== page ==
For St. Benoit Creamery, Sonoma. Calif., the most important consideration when developing products will always be sourcing quality milk from a single herd of pasture-raised Jersey cows in Sonoma County, according to Michelle Sheely, head of sales. The company’s newest product line is its organic pot de crème desserts that she says balances an indulgent treat with quality ingredients.
“Animal welfare, sustainability, and overall better-for-you dairy needs to lead the charge when considering any new products,” Sheely said.
Similarly, Laura Chenel’s brand manager Durae Hardy said the cheesemaker sources goat milk from a select group of family farms to ensure the quality and freshness of raw products, and the company then works to enhance the flavor of that goat milk. Its newest product is the line of Everything Bagel Fresh Goat Cheese Chabis, and Hardy said the company will continue to introduce flavors based on its tradition of French cheese making combined with California terroir.
The newest offering from Marin French Cheese Co., Petaluma, Calif., is Golden Gate washed rind cheese, a product that gets its color from being hand-washed with brine multiple times throughout a 14-day aging process. Kelley Levin, marketing communications manager, said consumers want to know what they are eating so providing transparency about what goes into each product and having a short and clear ingredient list is critical.
“We look at our current offerings, we look at the market and trends to get a pulse on what our consumers are buying or looking for, and then we do an internal poll – since our employees are cheese lovers themselves – and then we start the R&D process,” Levin said.
Levin said all its products are a mix of old-world traditions and recipes coupled with California terroir. For future innovation efforts, she said the company loves to make a twist on a classic – which might mean a new variety or a re-vamp of a traditional recipe.
In the last year Bellwether Farms, Petaluma, Calif., has introduced fresh sheep cheese in five varieties – original, strawberry preserves, orange marmalade, Moroccan Spice and Sonoma herbs. The company also reformulated its A2 Organic Whole Milk Yogurt for a product line made with milk from grass-fed Jersey cows containing the easy-to-digest A2 protein.
“We first consider if the proposed new products make sense for us to make, whether they are a good fit for our brand and if they are a logical extension for one of our product lines,” owner Liam Callahan said of Bellwether Farms’ approach to innovation. “We then look at what additional equipment would be required to produce it and consider if we feel the product has a long future or if it is a short-lived trend.”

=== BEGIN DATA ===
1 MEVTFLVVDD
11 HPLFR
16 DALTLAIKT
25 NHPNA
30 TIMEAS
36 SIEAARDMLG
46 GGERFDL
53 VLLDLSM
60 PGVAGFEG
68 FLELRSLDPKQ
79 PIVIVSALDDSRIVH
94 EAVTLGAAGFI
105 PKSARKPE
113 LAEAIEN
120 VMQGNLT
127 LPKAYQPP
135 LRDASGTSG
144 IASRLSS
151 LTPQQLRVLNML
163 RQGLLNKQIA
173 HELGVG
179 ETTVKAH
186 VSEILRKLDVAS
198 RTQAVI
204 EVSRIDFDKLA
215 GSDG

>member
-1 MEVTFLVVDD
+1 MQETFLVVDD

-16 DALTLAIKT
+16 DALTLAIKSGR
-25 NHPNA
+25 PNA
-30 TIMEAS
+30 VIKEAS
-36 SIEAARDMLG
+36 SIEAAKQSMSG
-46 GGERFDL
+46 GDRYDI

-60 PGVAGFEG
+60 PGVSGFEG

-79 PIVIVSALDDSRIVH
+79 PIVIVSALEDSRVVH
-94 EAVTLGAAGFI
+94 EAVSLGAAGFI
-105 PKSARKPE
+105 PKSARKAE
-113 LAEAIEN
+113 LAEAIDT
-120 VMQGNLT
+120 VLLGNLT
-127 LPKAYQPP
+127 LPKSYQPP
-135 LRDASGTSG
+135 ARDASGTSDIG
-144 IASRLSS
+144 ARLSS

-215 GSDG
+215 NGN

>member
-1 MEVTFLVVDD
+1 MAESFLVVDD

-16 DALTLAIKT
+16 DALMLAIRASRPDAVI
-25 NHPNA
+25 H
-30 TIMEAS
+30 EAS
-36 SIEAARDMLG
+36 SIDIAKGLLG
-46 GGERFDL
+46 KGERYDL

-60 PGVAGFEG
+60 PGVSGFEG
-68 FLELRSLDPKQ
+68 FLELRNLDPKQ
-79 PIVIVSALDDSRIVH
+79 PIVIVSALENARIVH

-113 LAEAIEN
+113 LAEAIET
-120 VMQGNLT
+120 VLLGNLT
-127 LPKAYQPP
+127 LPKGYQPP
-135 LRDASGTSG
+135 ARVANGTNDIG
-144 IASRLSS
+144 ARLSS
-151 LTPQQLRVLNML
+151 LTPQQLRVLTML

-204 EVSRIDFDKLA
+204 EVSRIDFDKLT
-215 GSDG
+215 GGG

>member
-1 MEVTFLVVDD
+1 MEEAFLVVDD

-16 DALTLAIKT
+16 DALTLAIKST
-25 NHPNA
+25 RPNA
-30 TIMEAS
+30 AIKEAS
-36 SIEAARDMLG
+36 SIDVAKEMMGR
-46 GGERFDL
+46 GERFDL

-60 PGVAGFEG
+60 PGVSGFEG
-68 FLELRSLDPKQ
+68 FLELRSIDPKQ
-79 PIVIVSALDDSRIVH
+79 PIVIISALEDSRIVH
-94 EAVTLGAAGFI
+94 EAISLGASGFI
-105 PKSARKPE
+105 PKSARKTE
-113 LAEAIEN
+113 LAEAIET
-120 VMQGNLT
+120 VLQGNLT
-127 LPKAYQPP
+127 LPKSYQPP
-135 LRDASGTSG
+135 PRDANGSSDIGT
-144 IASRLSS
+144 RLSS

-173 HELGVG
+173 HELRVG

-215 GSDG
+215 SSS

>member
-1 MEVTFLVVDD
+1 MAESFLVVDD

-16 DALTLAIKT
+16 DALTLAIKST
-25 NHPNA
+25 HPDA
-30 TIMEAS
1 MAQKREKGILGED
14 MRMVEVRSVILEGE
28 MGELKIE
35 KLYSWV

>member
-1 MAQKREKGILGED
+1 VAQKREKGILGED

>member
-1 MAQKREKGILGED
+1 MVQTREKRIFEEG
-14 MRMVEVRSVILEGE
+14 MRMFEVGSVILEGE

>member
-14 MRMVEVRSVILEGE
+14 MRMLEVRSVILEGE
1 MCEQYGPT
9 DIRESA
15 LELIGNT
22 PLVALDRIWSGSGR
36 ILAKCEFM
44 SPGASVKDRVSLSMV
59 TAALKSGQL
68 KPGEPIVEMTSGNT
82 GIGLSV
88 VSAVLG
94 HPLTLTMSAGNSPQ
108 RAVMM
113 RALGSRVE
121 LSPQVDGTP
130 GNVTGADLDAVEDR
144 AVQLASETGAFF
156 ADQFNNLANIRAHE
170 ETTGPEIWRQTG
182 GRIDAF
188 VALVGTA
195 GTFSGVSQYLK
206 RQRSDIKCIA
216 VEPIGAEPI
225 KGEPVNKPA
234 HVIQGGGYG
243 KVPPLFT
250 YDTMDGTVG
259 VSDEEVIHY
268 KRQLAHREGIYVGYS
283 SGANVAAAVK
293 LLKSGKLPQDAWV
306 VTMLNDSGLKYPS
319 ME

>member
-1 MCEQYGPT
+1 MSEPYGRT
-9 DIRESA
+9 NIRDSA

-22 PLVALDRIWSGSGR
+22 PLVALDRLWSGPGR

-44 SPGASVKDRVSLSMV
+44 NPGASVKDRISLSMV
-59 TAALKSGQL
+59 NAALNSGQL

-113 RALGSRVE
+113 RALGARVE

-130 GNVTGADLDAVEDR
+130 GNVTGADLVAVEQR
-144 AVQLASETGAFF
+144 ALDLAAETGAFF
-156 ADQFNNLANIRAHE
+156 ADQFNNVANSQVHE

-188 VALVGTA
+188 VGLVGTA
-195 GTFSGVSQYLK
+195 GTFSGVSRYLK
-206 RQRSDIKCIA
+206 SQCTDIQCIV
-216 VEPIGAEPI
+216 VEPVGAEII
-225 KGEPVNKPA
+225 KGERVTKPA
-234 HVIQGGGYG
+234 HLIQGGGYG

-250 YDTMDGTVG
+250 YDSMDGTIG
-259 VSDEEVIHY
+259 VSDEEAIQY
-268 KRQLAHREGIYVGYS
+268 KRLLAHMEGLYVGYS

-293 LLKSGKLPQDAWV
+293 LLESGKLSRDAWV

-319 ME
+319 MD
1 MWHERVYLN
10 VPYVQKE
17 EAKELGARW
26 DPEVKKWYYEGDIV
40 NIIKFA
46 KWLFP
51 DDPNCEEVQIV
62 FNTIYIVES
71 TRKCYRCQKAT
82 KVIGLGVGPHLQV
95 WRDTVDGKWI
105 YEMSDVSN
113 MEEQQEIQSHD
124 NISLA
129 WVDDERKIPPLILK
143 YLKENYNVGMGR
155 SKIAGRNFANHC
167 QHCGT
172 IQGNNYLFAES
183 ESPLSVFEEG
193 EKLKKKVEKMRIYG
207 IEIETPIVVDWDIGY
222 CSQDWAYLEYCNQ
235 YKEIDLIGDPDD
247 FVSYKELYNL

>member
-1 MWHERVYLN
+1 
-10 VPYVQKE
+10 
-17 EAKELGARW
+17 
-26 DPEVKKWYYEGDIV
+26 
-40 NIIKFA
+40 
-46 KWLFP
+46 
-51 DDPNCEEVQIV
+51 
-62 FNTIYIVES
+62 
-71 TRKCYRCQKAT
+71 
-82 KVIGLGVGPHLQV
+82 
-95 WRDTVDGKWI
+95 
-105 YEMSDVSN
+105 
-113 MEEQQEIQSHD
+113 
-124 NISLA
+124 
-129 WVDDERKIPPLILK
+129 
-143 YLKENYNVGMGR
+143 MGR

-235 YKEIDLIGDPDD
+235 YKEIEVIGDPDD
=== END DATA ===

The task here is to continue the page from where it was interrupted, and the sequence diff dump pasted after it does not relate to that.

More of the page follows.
Maintaining a halo of health
Overall, food trends around simple ingredients and microbiome gut health have helped fuel growth in innovation and will continue to do so, according to Jesse Merrill, co-founder and chief executive officer of Good Culture, Irvine, Calif. He said there is increasing research linking cultured food – including his company’s cottage cheeses – to greater microbiome diversity, which can boost gut, brain and heart health while also reducing inflammation and supporting the immune system.
Good Culture launched a lactose-free line of cottage cheeses and sour creams last August to help the estimated 65% of the population who have trouble digesting lactose, and Merrill said all Good Culture innovation needs to be anchored in health, nutrition, cleanliness and taste to appeal to the community.
“Clean label products add complexity and cost, so we worked hard to develop proprietary formulations that deliver thicker and creamier products without the use of thickeners, gums or chemical preservatives,” Merrill said. “Our commitment to our consumers is real, simple ingredients, and more and more consumers are demanding that.”
In another effort to target the specific nutritional needs of consumers, Horizon Organic, Broomfield, Colo., recently introduced its Growing Years line of milk and yogurt products that was developed with pediatricians for children transitioning from breastmilk or formula to dairy milk. All the products are made with certified organic milk from pasture-raised cows, and every serving contains 50mg of DHA Omega-3 along with choline and prebiotics. The company also launched its organic dry whole milk, which is a powdered milk product designed to have a longer shelf life, toward the beginning of the pandemic.
Stonyfield Organic, Londonderry, NH, has introduced Organic YoBaby as a product that promotes self-feeding and is an easy on-the-go option. The company’s other newer products include Organic Kid Toppers and Organic High Protein Parfaits as other on-the-go options.
While introducing new products has come with challenges in recent years, companies are carving out a niche for nutritional products that meet specific needs, offer a plant-based alternative, or even span categories. According to the Mintel report, consumers are increasingly purchasing both dairy and dairy-alternative products and desire unique flavor experiences with functional benefits.